What if I was to simulate motion blur/movement by moving the acetates position by hand during exposure time? Again, this is something that can be done in camera prior to reaching this stage but who does not like a challenge?
My first trial was a failure, in fact, it came out exactly as the original which is not so bad but it was obviously not the goal.
I thought that if I had positioned the acetate to stick out from under the glass on one side, it would make it easier to move the acetate to different positions creating multiple impressions in one swing. This idea played out well but I should have known that overlapping one impression over the other would in fact just cancel itself out. I used glass with the first trial, but for the second and third trial I didn’t. I used my hands to keep the acetate securely in place and as flat to the paper as possible which was risky but it made the whole experiment much easier to figure out.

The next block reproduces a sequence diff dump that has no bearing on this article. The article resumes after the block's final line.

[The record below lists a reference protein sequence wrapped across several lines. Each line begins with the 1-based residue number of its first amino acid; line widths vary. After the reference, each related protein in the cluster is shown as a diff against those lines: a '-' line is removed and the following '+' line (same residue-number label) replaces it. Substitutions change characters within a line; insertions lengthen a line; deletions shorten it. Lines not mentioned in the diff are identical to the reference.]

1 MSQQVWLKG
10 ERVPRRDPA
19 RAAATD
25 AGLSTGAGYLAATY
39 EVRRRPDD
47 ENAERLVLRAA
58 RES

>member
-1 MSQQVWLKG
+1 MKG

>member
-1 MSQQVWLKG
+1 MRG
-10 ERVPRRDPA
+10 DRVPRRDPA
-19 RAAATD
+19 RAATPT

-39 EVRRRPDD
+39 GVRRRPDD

The second time around came out much closer to what I was trying to achieve. From what I learned I just couldn’t overlap over the first impression so after my first impression was created, I rolled the acetate off of the first impression then moved the acetate to where I wanted the second impression to be. The tricky part was to make sure that there was no overlap over the first impression.
This was not a complete failure other than the fact that I had placed the second impression in front of the original impression which kind of gave a backwards view to what I was going for.
Here is the third trial to this experiment. It appears to be more ghost like which I like and the second impression makes more sense being behind the original impression than in front as in the image above, ( trial 2).
What I have learned from this experiment and if I am to try this again, I would make sure images will not have any busy or textured backgrounds. Applying texture does add a nice twist but it can also create unevenness on overlapping and the idea, (at least for me right now), is to create multiple impressions that have a smooth integrated finish.
I hope you enjoyed this 3 part curiosity series! Please get in touch if you have any questions, want to collaborate or just want to say hello!